We were on the receiving end of more friendly tips ahead of the Pre-Final, this time courtesy of the driver coach we had used at the start of the year and with whom we had run at the Festival (thanks, Tim!). Our wet setup was improving slowly 😉 The Pre-Final was eventful mostly for the fact that it was the worst TKM start I had ever seen. The pole-sitter was running a TAG engine and Plan A was clearly to bog down the direct drive runners. You couldn’t really blame them, I’d have been doing exactly the same thing in their shoes, but I’ve never seen the grid approach so slowly. Junior looked in trouble and was pushed by the lad behind to keep him going. The leader then took an early run out of Raymonds causing an aborted start. This restart was even worse… the field were going so slowly that three karts stalled coming up the straight before the pack turns for the start line, two got pushing assistance from those behind (that won’t happen when the new bumpers are introduced!) and one simply stopped at Raymonds. You had dads complaining to the officials and there was disgruntlement aplenty on track as the race was red-flagged and the pack stopped (on an upward slope – just a little something to cheer the direct drive pushers!) before being sent to parc-ferme. As the dad that stands at the final corner for push start duties, I see the pole man try to run a slowly as he dare on the formation lap to cause the man in second to bog down but, when they are all direct drive runners, there’s a common theme and nobody wants to go too slowly. A TAG runner on pole is in a powerful position, with the potential to put the direct drive karts in a spot of bother as were were seeing here. It will be interesting to see how officials at different tracks view this. Fortunately for us, the Clerk called everyone in and stipulated that the starts could not be too slow. With everyone now on the same page, the start went well generally speaking although not for us: 6th is a dog of a starting position and we slipped to 7th. As Junior got himself up into 5th, I was starting to look towards the final: 3rd row on the favoured line, a 5th-placed finish could really put us in the mix for the podium positions. It didn’t quite go to plan. Instead of pulling away from his pursuers, Junior didn’t seem able to shake them off. He lost and then regained 5th as they set off on the final lap but, when the karts came back into my view, Junior was 6th. The lad that had pipped us, punched the air as he took the flag: I was pleased for him; he’s a really nice lad who had travelled a long way but I just wished it hadn’t been us! We were also a full second off of the leader’s pace although, admittedly, she was 0.6s clear of the field!!!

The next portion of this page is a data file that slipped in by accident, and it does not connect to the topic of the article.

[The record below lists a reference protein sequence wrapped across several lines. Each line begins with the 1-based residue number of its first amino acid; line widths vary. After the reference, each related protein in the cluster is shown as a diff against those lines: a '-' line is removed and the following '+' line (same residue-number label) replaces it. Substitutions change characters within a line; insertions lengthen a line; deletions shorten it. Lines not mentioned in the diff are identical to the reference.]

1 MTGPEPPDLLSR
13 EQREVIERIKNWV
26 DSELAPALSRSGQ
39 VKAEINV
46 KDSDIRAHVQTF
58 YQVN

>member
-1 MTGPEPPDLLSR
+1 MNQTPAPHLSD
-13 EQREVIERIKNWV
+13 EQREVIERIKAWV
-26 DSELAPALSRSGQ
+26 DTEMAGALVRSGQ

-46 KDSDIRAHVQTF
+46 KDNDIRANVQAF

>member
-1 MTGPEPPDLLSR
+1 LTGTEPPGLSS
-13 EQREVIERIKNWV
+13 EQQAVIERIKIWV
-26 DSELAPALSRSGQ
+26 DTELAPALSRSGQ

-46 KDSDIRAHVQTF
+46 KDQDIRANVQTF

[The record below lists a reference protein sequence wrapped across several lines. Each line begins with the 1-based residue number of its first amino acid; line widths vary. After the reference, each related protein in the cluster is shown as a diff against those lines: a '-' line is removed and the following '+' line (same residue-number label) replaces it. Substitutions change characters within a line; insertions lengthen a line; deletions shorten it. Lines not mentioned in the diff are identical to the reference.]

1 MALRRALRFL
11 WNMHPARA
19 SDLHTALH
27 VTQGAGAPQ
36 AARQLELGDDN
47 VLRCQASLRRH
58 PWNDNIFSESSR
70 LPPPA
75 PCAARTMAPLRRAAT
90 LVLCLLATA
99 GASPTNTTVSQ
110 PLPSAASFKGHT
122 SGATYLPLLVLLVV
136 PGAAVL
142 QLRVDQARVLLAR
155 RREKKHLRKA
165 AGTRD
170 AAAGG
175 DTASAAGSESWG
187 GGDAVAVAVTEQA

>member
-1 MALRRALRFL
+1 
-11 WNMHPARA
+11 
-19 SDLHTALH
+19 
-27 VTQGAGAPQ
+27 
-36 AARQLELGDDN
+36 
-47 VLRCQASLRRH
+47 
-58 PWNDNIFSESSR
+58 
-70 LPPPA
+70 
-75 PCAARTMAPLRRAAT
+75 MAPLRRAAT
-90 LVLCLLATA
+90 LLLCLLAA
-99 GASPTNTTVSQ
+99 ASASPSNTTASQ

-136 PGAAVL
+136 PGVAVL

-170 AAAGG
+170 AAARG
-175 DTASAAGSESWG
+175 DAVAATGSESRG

The pre-final had badly hampered our chances of a good result in the final: a 5th-placed almost guarantees you’ll take The Hook in 4th, putting you right in the race. Sixth is a totally different affair: you’ll very likely exit The Hook in 7th at best and, even if you make it into 5th, the front four will  have cleared off, as they had been doing all day. Tyre choice had become the critical factor: the track was still damp, we’d switched to inters for the pre-final but Junior didn’t have the grip he wanted. The track was continuing to dry although the clouds were getting lower once again and rain looked a distinct possibility. Time for some more help! This time from my pit buddy who had given us a roof for the day (I’m as endebted as ever, Mr B!): we talked tyres for a long time but, even after that, we reached the dummy grid not really knowing which way to go. We a couple of minutes left before race time, I made something of a left-field proposal to Junior and we made some quick changes. It wasn’t really like we had much to lose and, having seen the size of the trophies, Junior really wanted one!!!